At the beginning of the fourth quarter of 2021, the Alamo Group began reporting operating results on the basis of two new segments, namely, the Vegetation Management Division and the Industrial Equipment Division. The financial information and period to period comparisons the company has presented in this release for 2021 and 2020 are based on the two new segments. Prior to the fourth quarter of 2021, the Company had been reporting its operating results on the basis of two segments which were the Industrial Division and Agricultural Division.
Fourth quarter 2021 net sales were $337.2 million compared to $288.6 million in the fourth quarter of 2020, an increase of 16.8%. Gross margin improved in the quarter compared to the fourth quarter of 2020 as pricing actions taken by the Company during 2021 began to offset the cost increases incurred in late 2020 and all of 2021. Fourth quarter net income improved 107.8% to $19.2 million, or $1.62 per diluted share, compared to net income of $9.3 million, or $0.78 per diluted share in the fourth quarter of 2020. The Company’s backlog at the end of the quarter was $800.8 million, an increase of $155.7 million, or 24.1%, from the backlog at the end of the third quarter, and up 126.2% from the prior year end.
The Company’s results for the fourth quarter continued to be materially impacted by persistent pandemic-related headwinds including supply chain disruptions, cost inflation, and skilled labor shortages.
Results for the Full Year
For the full year 2021, net sales rose to $1.3 billion, up 14.7% compared to $1.2 billion for the full year 2020. Net income for the year was $80.2 million, or $6.75 per diluted share, compared to net income of $57.8 million, or $4.88 per diluted share in 2020, a year-over-year improvement of 38.8%.
Net income for the full year 2021 included a $0.8 million charge for the acceleration of stock grants for our previous CEO who retired in the third quarter of 2021, while comparable results for full year 2020 included an inventory step-up charge of $3.5 million related to the Morbark acquisition. Adjusted net income for the full year of 2021 and 2020, excluding the above mentioned charges, was $81.1 million for 2021 versus $61.3 million for 2020, an increase of 32.2%.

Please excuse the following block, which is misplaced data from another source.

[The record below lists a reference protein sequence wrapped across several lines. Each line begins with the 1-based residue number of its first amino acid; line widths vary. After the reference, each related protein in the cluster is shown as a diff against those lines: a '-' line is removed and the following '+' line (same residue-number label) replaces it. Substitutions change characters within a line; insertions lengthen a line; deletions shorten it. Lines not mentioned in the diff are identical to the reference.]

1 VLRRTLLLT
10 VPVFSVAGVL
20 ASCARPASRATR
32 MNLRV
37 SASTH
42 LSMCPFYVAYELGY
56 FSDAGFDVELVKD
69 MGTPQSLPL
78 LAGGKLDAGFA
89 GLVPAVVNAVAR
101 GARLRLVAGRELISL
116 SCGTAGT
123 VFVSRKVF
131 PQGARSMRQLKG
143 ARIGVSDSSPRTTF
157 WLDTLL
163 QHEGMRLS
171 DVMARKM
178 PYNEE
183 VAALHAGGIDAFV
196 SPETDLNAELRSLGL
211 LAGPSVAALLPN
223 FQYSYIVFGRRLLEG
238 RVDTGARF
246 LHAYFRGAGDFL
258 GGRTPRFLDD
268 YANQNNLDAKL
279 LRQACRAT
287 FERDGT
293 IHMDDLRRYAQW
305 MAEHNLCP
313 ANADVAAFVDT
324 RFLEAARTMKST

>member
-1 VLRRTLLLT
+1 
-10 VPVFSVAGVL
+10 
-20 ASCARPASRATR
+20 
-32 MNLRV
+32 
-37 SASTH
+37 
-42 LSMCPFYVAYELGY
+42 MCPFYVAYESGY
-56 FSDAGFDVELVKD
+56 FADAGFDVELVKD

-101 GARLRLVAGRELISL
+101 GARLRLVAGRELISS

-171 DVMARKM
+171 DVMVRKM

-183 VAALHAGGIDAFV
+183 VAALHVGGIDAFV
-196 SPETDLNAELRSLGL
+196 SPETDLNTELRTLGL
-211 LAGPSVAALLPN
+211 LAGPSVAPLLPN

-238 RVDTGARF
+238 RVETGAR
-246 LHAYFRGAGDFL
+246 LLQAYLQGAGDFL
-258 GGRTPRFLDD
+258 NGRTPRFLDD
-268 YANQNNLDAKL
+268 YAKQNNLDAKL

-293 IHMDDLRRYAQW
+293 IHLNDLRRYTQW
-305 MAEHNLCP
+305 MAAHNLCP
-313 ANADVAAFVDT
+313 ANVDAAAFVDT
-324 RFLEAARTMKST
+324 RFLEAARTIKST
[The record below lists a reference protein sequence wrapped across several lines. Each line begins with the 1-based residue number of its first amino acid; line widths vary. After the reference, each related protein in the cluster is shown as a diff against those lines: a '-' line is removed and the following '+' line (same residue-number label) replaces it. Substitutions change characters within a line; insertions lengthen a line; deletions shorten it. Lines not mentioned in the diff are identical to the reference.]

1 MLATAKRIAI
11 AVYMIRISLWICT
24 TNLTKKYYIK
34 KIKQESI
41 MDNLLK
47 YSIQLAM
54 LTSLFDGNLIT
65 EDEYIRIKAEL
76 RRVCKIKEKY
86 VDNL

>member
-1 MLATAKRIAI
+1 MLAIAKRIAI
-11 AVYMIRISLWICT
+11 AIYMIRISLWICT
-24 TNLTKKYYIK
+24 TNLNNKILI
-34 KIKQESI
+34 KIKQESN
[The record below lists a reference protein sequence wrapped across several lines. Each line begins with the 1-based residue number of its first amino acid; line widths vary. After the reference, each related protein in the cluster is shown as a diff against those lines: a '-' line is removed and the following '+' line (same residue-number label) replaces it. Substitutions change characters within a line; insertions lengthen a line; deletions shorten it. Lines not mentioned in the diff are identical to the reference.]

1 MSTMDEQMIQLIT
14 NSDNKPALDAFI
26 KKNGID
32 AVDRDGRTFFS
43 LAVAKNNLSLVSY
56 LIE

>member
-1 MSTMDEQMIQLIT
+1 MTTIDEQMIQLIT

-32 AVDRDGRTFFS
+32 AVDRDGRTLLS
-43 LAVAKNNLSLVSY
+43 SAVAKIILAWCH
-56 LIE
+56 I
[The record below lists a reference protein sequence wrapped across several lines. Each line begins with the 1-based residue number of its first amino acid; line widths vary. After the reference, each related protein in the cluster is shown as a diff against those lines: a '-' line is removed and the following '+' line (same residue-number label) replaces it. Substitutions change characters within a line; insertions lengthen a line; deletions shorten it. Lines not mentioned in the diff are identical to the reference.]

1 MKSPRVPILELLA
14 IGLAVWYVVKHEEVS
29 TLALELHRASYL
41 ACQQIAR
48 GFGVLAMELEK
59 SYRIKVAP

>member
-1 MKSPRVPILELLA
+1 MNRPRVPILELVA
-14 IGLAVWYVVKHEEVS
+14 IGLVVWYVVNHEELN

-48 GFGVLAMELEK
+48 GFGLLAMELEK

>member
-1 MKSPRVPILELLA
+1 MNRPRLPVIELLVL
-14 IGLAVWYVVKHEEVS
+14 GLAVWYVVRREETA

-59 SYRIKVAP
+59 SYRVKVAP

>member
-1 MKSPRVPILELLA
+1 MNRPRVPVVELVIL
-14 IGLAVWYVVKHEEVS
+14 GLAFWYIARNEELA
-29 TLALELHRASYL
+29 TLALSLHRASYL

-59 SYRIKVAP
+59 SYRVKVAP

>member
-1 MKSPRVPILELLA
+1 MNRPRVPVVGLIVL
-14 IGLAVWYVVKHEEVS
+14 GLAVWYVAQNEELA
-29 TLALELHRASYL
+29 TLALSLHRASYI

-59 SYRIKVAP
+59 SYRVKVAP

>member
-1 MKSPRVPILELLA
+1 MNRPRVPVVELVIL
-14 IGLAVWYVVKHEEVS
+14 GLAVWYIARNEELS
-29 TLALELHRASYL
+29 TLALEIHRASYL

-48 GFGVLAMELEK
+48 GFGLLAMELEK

Throughout 2021, the Company broadly experienced strong demand for its products and net sales set new Company records in each quarter of the year. The Company's record net sales growth was achieved despite the significant supply chain disruptions and skilled labor shortages that the Company experienced during the year.
Results by Division
The Vegetation Management Division had an excellent fourth quarter to cap off a strong performance in 2021. The Division’s fourth quarter net sales were $204.3 million, up 27.4% compared to $160.4 million for the same period in 2020. The increase in sales was driven by strong retail demand for forestry, tree care, and mowing products and lower dealer inventory levels.
Full year 2021 net sales in this Division were $812.7 million compared to $654.6 million for the full year of 2020, up 24.1%. The full-year increase in sales was primarily attributable to improved sales in the forestry, tree care, land clearing and agricultural mowing segments.
The Division's income from operations for the fourth quarter 2021 was $18.1 million, up 211.9% compared to $5.8 million for the fourth quarter of 2020. Full year 2021 income from operations was $78.9 million versus $46.7 million for the full year 2020, an increase of 69.2%.
Complementing a very strong performance from its North American operations, this Division’s units in the United Kingdom, France, Brazil and Australia all contributed to the very positive results.
The Industrial Equipment Division’s fourth quarter 2021 net sales were $132.8 million, up 3.6% compared to the same period in 2020. The increase was primarily attributable to higher sales of its excavators and vacuum trucks along with modest improvements in other product lines. Delays in planned truck chassis deliveries and chassis supply allocations due to ongoing computer logic chip shortages significantly impacted all of the Division’s vocational truck businesses.
Full year 2021 net sales were $521.5 million compared to $508.8 million for the full year 2020. The increase in full-year sales was led by excavators, vacuum trucks, street sweepers, and debris collectors, partially offset by lower shipments for the Division’s snow removal products, where shortages of industrial diesel engines, again related to the shortage of computer chips, impacted snow blower shipments.